Finally we should look for ways of getting more cops on the streets immediately. Perhaps we could replace cops on administrative duty with civilians. Perhaps we could call some retired cops back for desk duty. Perhaps some of the cops out sick could take on some limited duty, to free healthy cops for street patrols. Perhaps we could get some law enforcement officers from other locations or agencies and partner them with NOPD officers. Like the Criminal Sheriff or Levee Police or Harbor Police or Causeway Police. Perhaps we could team MPs with NOPD officers to stretch the NOPD. I think many guard/reserve MPs are also law enforcement officers. We need more cops but we need them under a single competent command structure. We don't need hundreds of cops unfamiliar with New Orleans racing around in convoys under independent command, like just after Katrina.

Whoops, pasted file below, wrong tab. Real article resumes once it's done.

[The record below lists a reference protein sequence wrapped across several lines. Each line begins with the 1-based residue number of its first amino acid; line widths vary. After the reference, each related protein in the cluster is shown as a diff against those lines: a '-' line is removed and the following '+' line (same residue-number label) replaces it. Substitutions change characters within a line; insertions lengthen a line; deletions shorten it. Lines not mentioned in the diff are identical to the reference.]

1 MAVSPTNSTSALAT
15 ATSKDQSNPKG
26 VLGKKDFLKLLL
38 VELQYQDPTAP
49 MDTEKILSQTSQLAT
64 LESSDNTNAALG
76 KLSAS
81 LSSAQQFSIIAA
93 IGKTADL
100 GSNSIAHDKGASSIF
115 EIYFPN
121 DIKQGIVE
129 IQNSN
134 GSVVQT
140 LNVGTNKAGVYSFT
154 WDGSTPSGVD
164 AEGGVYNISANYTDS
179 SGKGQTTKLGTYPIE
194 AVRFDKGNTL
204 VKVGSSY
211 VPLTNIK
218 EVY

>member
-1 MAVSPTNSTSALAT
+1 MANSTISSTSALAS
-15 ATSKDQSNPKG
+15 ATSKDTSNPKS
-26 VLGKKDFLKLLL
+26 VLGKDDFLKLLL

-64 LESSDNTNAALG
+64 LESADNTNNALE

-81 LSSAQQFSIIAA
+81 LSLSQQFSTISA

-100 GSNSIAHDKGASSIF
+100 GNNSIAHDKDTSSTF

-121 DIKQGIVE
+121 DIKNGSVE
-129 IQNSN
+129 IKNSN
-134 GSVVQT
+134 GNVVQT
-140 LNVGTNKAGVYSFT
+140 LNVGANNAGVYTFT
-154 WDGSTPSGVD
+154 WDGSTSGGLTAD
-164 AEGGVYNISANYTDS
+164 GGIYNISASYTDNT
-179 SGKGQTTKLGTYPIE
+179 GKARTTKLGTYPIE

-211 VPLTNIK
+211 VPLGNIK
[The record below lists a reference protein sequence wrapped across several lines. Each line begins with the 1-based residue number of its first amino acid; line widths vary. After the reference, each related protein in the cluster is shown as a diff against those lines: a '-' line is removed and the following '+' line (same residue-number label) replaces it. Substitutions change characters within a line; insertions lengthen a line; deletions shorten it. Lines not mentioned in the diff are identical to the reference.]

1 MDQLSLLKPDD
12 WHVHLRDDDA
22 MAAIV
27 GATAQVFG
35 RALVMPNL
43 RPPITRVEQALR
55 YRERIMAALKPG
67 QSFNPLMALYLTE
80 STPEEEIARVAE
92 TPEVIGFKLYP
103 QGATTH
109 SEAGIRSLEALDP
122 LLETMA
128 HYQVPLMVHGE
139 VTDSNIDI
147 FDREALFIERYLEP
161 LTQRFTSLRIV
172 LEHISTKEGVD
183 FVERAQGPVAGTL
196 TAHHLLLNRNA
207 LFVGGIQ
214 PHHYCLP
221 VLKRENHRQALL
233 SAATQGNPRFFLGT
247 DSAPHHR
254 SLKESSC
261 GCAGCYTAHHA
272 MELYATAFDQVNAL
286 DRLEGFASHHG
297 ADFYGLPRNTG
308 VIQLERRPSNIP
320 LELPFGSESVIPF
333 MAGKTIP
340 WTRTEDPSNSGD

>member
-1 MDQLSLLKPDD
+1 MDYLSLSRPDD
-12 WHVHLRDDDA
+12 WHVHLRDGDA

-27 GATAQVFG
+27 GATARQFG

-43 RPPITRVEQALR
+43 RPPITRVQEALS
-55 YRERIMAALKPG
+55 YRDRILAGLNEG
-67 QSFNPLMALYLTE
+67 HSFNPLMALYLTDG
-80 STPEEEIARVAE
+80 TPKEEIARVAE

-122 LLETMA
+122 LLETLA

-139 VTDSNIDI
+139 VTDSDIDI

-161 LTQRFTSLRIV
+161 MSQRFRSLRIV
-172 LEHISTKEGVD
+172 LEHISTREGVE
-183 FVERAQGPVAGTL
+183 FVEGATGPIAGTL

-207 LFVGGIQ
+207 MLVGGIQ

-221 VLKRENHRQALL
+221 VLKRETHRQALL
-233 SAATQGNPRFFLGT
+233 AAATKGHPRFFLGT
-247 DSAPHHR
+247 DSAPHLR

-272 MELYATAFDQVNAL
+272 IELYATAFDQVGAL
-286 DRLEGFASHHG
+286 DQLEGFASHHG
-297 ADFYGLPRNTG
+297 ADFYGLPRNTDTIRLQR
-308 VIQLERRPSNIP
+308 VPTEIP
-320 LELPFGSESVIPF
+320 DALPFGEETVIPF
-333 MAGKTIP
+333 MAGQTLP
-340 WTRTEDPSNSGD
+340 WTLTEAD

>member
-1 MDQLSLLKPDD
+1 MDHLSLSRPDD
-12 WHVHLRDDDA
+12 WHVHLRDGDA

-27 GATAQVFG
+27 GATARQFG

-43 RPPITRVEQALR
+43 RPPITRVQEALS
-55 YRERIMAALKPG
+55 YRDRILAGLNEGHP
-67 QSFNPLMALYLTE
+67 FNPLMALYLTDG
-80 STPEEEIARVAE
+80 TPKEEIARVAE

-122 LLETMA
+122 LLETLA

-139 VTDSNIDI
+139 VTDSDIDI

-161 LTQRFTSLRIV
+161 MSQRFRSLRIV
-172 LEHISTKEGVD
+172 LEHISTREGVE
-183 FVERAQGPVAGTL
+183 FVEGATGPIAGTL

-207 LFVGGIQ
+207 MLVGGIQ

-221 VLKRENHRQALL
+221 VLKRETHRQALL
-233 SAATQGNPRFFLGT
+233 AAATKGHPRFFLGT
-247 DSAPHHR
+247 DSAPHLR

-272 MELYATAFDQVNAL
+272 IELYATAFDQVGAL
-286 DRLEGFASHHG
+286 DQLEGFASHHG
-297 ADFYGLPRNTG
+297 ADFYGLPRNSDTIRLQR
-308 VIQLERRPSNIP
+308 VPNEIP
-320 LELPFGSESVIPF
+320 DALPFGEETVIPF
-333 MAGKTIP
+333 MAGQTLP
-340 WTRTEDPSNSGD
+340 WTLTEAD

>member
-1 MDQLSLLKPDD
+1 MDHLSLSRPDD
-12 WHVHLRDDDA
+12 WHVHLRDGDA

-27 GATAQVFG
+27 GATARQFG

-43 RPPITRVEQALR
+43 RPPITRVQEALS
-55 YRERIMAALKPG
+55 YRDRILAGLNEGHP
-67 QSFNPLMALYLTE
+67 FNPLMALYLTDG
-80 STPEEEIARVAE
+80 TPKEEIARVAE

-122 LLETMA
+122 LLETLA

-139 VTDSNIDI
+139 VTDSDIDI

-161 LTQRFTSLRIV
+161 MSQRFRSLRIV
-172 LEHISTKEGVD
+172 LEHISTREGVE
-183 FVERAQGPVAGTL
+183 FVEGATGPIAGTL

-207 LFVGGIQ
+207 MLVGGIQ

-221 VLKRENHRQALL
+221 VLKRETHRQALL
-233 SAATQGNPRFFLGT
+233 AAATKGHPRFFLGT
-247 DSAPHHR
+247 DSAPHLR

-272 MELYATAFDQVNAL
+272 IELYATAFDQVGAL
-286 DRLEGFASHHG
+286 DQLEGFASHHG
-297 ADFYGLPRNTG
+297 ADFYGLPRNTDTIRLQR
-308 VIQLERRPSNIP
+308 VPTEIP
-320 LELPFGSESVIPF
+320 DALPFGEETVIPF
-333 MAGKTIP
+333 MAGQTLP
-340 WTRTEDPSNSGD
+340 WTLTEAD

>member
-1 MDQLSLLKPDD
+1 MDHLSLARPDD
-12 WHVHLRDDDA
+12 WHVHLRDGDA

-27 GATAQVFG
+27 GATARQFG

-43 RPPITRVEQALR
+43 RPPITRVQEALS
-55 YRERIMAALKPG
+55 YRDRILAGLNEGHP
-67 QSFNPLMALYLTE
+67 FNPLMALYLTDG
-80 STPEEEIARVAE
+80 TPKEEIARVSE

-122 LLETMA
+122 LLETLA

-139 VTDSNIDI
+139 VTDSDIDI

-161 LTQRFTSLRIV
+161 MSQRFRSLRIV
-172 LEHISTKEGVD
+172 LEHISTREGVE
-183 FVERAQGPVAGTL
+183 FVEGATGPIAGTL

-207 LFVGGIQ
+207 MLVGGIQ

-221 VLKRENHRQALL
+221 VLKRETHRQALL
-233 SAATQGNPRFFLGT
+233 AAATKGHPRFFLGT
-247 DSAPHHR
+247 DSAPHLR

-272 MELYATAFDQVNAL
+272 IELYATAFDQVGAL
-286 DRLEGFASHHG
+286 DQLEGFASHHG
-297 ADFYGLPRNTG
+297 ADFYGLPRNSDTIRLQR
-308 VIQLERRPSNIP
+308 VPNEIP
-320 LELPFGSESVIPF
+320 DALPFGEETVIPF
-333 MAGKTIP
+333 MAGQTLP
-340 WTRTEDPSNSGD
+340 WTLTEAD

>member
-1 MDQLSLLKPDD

Unless the violence is suppressed the long term measures have no chance.


Lisa said...

I never have been able to understand how people manage to argue that cameras in public places are an invasion of privacy. Maybe they should review the definitions of those two italicised words.

Adrastos said...

I withcha, L and M on cameras. I need to post about my own hoods experience with a camera that turned a hot spot into a crime free zone.

The cameras are *very* tightly restricted.

mominem said...

I'd be very interested in real life experiences. I look forward to your post.

The ACLU has taken a position against cameras, because they "haven't been shown to work".

Well, if we don't try we won't know.